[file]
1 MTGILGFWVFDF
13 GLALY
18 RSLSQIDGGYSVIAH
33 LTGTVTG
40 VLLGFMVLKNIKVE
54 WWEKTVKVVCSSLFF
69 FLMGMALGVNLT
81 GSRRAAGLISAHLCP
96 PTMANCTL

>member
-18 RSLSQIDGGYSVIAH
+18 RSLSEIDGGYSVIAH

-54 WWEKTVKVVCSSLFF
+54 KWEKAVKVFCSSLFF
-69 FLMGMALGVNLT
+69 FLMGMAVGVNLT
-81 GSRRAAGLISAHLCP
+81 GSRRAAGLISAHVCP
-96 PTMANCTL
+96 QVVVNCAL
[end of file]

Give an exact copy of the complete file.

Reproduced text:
1 MTGILGFWVFDF
13 GLALY
18 RSLSQIDGGYSVIAH
33 LTGTVTG
40 VLLGFMVLKNIKVE
54 WWEKTVKVVCSSLFF
69 FLMGMALGVNLT
81 GSRRAAGLISAHLCP
96 PTMANCTL

>member
-18 RSLSQIDGGYSVIAH
+18 RSLSEIDGGYSVIAH

-54 WWEKTVKVVCSSLFF
+54 KWEKAVKVFCSSLFF
-69 FLMGMALGVNLT
+69 FLMGMAVGVNLT
-81 GSRRAAGLISAHLCP
+81 GSRRAAGLISAHVCP
-96 PTMANCTL
+96 QVVVNCAL